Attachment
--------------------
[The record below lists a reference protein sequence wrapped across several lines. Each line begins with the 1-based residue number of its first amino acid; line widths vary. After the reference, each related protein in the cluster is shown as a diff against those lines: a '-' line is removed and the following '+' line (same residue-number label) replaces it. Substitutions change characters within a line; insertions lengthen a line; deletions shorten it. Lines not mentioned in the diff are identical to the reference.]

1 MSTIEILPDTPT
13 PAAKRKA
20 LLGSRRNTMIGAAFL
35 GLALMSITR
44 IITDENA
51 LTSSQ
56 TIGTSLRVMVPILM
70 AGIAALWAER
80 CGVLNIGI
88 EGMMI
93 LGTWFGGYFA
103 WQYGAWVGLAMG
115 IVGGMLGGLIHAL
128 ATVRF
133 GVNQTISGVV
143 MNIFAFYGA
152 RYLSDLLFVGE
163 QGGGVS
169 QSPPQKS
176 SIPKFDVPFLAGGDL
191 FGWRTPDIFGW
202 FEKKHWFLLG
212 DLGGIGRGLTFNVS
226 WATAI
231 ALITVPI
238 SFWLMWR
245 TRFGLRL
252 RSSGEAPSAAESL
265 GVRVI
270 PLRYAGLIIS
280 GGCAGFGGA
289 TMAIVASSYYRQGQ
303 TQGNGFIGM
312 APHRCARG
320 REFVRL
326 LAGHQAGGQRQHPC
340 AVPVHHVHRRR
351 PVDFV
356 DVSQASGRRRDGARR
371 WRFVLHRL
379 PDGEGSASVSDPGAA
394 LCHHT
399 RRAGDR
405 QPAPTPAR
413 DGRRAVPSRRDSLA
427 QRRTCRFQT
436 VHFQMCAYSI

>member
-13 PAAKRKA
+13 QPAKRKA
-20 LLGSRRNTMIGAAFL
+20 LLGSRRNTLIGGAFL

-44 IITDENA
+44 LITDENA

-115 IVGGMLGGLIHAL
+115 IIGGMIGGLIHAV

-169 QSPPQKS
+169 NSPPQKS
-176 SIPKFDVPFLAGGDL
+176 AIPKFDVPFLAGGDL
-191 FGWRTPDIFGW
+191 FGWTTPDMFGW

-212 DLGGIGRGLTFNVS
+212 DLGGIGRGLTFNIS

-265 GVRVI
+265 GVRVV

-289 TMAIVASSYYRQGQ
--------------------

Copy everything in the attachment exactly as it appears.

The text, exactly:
[The record below lists a reference protein sequence wrapped across several lines. Each line begins with the 1-based residue number of its first amino acid; line widths vary. After the reference, each related protein in the cluster is shown as a diff against those lines: a '-' line is removed and the following '+' line (same residue-number label) replaces it. Substitutions change characters within a line; insertions lengthen a line; deletions shorten it. Lines not mentioned in the diff are identical to the reference.]

1 MSTIEILPDTPT
13 PAAKRKA
20 LLGSRRNTMIGAAFL
35 GLALMSITR
44 IITDENA
51 LTSSQ
56 TIGTSLRVMVPILM
70 AGIAALWAER
80 CGVLNIGI
88 EGMMI
93 LGTWFGGYFA
103 WQYGAWVGLAMG
115 IVGGMLGGLIHAL
128 ATVRF
133 GVNQTISGVV
143 MNIFAFYGA
152 RYLSDLLFVGE
163 QGGGVS
169 QSPPQKS
176 SIPKFDVPFLAGGDL
191 FGWRTPDIFGW
202 FEKKHWFLLG
212 DLGGIGRGLTFNVS
226 WATAI
231 ALITVPI
238 SFWLMWR
245 TRFGLRL
252 RSSGEAPSAAESL
265 GVRVI
270 PLRYAGLIIS
280 GGCAGFGGA
289 TMAIVASSYYRQGQ
303 TQGNGFIGM
312 APHRCARG
320 REFVRL
326 LAGHQAGGQRQHPC
340 AVPVHHVHRRR
351 PVDFV
356 DVSQASGRRRDGARR
371 WRFVLHRL
379 PDGEGSASVSDPGAA
394 LCHHT
399 RRAGDR
405 QPAPTPAR
413 DGRRAVPSRRDSLA
427 QRRTCRFQT
436 VHFQMCAYSI

>member
-13 PAAKRKA
+13 QPAKRKA
-20 LLGSRRNTMIGAAFL
+20 LLGSRRNTLIGGAFL

-44 IITDENA
+44 LITDENA

-115 IVGGMLGGLIHAL
+115 IIGGMIGGLIHAV

-169 QSPPQKS
+169 NSPPQKS
-176 SIPKFDVPFLAGGDL
+176 AIPKFDVPFLAGGDL
-191 FGWRTPDIFGW
+191 FGWTTPDMFGW

-212 DLGGIGRGLTFNVS
+212 DLGGIGRGLTFNIS

-265 GVRVI
+265 GVRVV

-289 TMAIVASSYYRQGQ